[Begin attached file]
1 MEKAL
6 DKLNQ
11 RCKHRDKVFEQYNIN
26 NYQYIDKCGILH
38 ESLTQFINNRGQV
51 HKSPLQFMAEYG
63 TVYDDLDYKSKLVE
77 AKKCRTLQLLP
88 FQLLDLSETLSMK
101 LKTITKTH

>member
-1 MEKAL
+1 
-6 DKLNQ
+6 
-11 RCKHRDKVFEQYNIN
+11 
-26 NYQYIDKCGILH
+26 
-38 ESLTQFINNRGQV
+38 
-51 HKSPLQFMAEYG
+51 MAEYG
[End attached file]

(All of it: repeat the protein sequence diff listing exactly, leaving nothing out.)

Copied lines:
1 MEKAL
6 DKLNQ
11 RCKHRDKVFEQYNIN
26 NYQYIDKCGILH
38 ESLTQFINNRGQV
51 HKSPLQFMAEYG
63 TVYDDLDYKSKLVE
77 AKKCRTLQLLP
88 FQLLDLSETLSMK
101 LKTITKTH

>member
-1 MEKAL
+1 
-6 DKLNQ
+6 
-11 RCKHRDKVFEQYNIN
+11 
-26 NYQYIDKCGILH
+26 
-38 ESLTQFINNRGQV
+38 
-51 HKSPLQFMAEYG
+51 MAEYG